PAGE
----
The massive stockpile of melamine-tainted milk powder seized from Chinese warehouses is the latest in a long line of food scandals.
1. Melamine Milk scandal
In 2008 six babes were killed and 300,000 were left sickened after consuming infant formula contaminated with the industrial chemical melamine. The scandal, which was hushed up for several months to avoid embarrassment during the Olympic Games, caused outrage in China and smashed public confidence in the government and its ability to regulate the food industry.
2. Toxic Bean-sprouts
Police in the northeastern city of Shenyang seized 40 tons of beans-prouts in April 2011. The tainted vegetables had been treated with sodium nitrite and urea, as well as antibiotics and a plant hormone called 6-benzyladenine. The chemicals were used to make them grow faster and look ‘shinier’ in the market stalls. 12 people were arrested.
3. Pesticide-drenched ‘yard-long’ beans.
More than 3.5 tons of “yard-long” green beans contaminated with banned pesticide isocarbophos, were destroyed after being discovered on sale in the central city of Wuhan in March 2010. The beans had come from the southern city of Sanya, and allegations of another attempted cover-up followed after the Sanya agricultural law enforcement bureau said it was “inconsiderate” of Wuhan authorities to publicise the case.
4. ‘Sewer’ oil
An undercover investigation by a professor from Wuhan Polytechnic University in March 2010 estimated that one in 10 of all meals in China were cooked using recycled oil, often scavenged from the drains beneath restaurants. The State Food and Drug Administration issued a nationwide emergency ordering an investigation into the scandal of the so-called ‘sewer’ oil, which further dented public confidence in the food industry.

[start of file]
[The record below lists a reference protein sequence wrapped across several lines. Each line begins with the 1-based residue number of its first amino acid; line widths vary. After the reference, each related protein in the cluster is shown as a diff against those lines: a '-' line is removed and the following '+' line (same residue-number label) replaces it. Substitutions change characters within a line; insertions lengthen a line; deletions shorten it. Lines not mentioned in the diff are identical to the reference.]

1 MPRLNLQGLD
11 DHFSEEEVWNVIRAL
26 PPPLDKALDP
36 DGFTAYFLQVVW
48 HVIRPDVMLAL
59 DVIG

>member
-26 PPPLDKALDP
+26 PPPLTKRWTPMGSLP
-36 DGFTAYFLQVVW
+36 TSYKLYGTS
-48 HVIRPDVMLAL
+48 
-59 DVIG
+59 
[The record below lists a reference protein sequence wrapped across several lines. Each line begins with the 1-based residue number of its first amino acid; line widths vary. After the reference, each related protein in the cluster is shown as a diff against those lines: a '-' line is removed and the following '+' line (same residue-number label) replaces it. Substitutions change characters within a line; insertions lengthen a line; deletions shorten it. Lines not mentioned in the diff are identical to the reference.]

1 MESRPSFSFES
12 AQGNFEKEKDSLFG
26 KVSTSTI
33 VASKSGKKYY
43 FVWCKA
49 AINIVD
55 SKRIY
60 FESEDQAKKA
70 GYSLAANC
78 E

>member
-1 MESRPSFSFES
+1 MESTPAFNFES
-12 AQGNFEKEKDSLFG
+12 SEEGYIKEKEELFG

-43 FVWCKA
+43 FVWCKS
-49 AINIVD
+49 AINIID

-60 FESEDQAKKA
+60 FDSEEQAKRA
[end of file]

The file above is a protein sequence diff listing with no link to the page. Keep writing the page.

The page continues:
5. Leather milk
In February 2011 reports emerged of another milk contamination scandal, this time using leather-hydrolyzed protein which, like melamine, appears to boost the protein-content of milk, thereby enhancing its value. The problem had been detected as early as March 2009 reported the official China Daily newspaper reported Friday. China announced this month it was closing almost half of its dairies in a bid to clean up the industry.
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6. ‘Aluminium’ dumplings
After reports that much of China’s rice crop was contaminated with heavy metals, health authorities in Shenzhen, southern China tested 696 samples of food made with flour, including dumplings and steamed buns. Nearly one third (28pc) were found to have levels of aluminium above national standards, the Shenzhen Standard reported. The contamination was blamed on excessive use of baking powder containing the metal.
7. Glow-in-the-dark pork
Reports and photographs surfaced last month showing pork that glowed an eerie, iridescent blue when the kitchen lights were turned off. Online users dubbed it “Avatar” meat and remained sceptical despite reassurances from the Shanghai Health Supervision Department which said the pork that has been contaminated by a phosphorescent bacteria and was still safe eat if well-cooked.
8. ‘Lean meat powder’ pork
China has fought a long-running battle with the use of the steroid clenbuterol in pork production. Known as ‘lean meat powder’, it can cause dizziness, heart palpitations, diarrhoea and profuse sweating. The most recent case occurred last March in a stock market-listed pork producer, but China has acknowledged 18 outbreaks of food-related clenbuterol poisoning between 1998 and 2007, according to a report on the Shanghai Food Safety website.
9. Toxic take-away boxes
In April 2010 more than 7m toxic disposable food containers were seized in eastern province of Jiangxi. Although banned in 1999, the foam-boxes are still in widespread use in China, releasing toxic elements when warmed by food. The chemicals have the potential to damage livers, kidneys and reproductive organs.
10. ‘Cadmium’ rice
Research published in February claimed that up to 10 per cent of rice sold in China was contaminated with heavy metals, including cadmium. Data collected by Nanjing Agricultural University found that the problem was most acute in Southern provinces, where in some areas 60 per cent of samples were contaminated, some with up to five times the legal limit.
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